Crowning Achievements

Much has been written about the uses of a crowned, or cambered or radiused, edge on plane irons. I’m no expert on woodworking technique so I’ll leave those details to others more qualified to discuss how to put a crowned blade to best use. And much, too, has been written about how to create a crowned edge. When hand sharpening a plane blade it is almost easier to add a bit of crown than not to, especially when the honing action is diagonal or side-to-side, as it usually is when free-handing the blade on the stones. The tendency is to apply extra pressure on the corner of the blade that’s leading the way. Back and forth like that and you’ll have worn a bit more blade off of the corners – a crown is born!

Applying pressure to one corner or the other will impart a crown to the edge
Crowned, cambered or radiused edge

Honing guides are useful helpers at the sharpening bench. They can allow you to repeat a specific angle reliably, bear down hard to re-shape an edge (often eliminating the need for a powered grinder), work the tiniest micro-bevel to save time and effort and, yes, they can be employed to add a bit of crown to a blade. Most honing guides will allow some small amount of slop if you add pressure to one corner, then the other as you stroke the blade along the stones. By doing so, you’ll create a curved, crowned edge. Lee Valley even offers an aftermarket camber-roller that replaces the cylindrical roller in their MkII honing guide which makes it easy to tilt the guide as you hone. Rock and roll!

Camber roller for the Veritas MkII honing guide (in front)

Enter Dave Powell of Powell Manufacturing, the man who started DMT, the diamond abrasives experts. Dave has teamed up with Toshio Odate to make a diamond honing plate that creates a crowned blade automatically (well, not really automatically – you still have to push the blade back and forth on the plate). The plate has a longitudinal semi-cylindrical hollow shape that is 2.5 thousandths of an inch (0.0025”) deep. Honing a blade in the concave channel will put a 2.5 thou crown on the blade.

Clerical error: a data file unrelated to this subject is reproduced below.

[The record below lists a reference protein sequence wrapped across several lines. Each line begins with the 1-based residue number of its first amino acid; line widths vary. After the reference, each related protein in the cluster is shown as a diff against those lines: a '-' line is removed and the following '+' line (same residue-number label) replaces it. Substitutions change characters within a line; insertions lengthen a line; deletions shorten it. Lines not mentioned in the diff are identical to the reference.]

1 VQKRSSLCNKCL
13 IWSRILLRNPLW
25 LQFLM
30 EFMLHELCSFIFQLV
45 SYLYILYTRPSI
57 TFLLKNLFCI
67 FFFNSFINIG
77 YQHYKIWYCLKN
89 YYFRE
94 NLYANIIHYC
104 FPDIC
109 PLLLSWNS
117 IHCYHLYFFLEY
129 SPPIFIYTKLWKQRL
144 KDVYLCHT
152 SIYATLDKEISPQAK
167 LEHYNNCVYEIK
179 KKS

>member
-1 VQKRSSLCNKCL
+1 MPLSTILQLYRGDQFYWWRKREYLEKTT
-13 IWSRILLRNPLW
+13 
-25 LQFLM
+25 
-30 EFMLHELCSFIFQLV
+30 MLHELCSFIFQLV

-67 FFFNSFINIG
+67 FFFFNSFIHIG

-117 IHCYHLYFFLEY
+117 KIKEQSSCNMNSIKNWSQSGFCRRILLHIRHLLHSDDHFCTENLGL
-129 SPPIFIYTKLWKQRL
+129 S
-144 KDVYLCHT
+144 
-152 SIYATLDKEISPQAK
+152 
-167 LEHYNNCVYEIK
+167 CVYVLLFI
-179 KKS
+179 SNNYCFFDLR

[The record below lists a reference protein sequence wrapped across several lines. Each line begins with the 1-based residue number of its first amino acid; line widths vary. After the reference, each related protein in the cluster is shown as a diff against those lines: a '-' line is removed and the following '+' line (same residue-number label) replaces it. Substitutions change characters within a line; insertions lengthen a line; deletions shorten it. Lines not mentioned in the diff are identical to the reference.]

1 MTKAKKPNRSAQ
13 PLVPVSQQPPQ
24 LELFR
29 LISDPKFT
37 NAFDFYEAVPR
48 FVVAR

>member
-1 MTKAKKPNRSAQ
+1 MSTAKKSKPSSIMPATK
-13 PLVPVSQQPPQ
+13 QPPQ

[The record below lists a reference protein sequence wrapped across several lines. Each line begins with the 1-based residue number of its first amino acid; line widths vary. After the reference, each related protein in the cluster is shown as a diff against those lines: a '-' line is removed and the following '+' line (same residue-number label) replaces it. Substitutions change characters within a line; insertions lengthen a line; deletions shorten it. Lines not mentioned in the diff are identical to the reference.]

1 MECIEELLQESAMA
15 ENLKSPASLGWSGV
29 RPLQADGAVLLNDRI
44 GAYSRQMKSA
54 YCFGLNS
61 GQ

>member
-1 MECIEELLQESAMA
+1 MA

Powell's Odate Crowning plates
The Odate Crowning Plate has a 0.0025" hollow

The Powell Odate Crowning Plates come in four grits: 60 micron (220-grit), 45µ (325-grit), 25µ (600-grit) and 9µ (1200-grit).

The Powell Odate Dressing plate grinds a hollow in your waterstone

After refining your new crowned edge with the 9µ plate, you use Powell’s Odate Dressing Plate, which is convex by 0.0025” to dress a hollow in one side of your 4000- and 8000-grit waterstones (Norton white and gold stones are recommended by Powell.) Now you can continue to refine and polish your crowned edge on the fine stones.

Author: Ron Hock

Owner of HOCK TOOLS (.com) and author of "The Perfect Edge, the Ultimate Guide to Sharpening for Woodworkers"

4 thoughts on “Crowning Achievements”

  1. Hi Ron,

    Check out page 23 of Double Bevel Sharpening for instructions on making a stone hollowing block out of wood and a piece of coarse wet-or-dry sandpaper. I could expand on making the block dead flat in a future revision of DBS. The sandpaper lasts a surprisingly long time.



  2. Hello Ron, I’m confused; What is the difference between Dressing Plate and Crowning Plate? I understand the concept and loving it but the two terminology causes a short in my brain. Thank you much, Andras

    1. If you’re referring to Plane Perfect’s crowning and dressing plates (, as I understand it the dressing plate is used to shape waterstones to a concave shape for cambering (crowning) a blade. The crowning plates are used directly and sequentially when honing, to add camber (a slight convex radius) to the edge.

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